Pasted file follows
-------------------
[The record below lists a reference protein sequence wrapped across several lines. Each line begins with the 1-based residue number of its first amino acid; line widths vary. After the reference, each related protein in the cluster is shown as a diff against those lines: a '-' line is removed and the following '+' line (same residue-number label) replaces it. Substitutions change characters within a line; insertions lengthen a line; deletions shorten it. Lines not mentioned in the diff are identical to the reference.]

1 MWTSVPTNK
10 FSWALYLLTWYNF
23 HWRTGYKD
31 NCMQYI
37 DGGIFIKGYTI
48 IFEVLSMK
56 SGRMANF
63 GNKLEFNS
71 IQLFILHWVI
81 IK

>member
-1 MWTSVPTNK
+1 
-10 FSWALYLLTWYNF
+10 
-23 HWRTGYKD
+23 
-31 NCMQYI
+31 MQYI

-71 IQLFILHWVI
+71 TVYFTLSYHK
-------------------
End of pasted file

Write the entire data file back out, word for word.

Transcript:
[The record below lists a reference protein sequence wrapped across several lines. Each line begins with the 1-based residue number of its first amino acid; line widths vary. After the reference, each related protein in the cluster is shown as a diff against those lines: a '-' line is removed and the following '+' line (same residue-number label) replaces it. Substitutions change characters within a line; insertions lengthen a line; deletions shorten it. Lines not mentioned in the diff are identical to the reference.]

1 MWTSVPTNK
10 FSWALYLLTWYNF
23 HWRTGYKD
31 NCMQYI
37 DGGIFIKGYTI
48 IFEVLSMK
56 SGRMANF
63 GNKLEFNS
71 IQLFILHWVI
81 IK

>member
-1 MWTSVPTNK
+1 
-10 FSWALYLLTWYNF
+10 
-23 HWRTGYKD
+23 
-31 NCMQYI
+31 MQYI

-71 IQLFILHWVI
+71 TVYFTLSYHK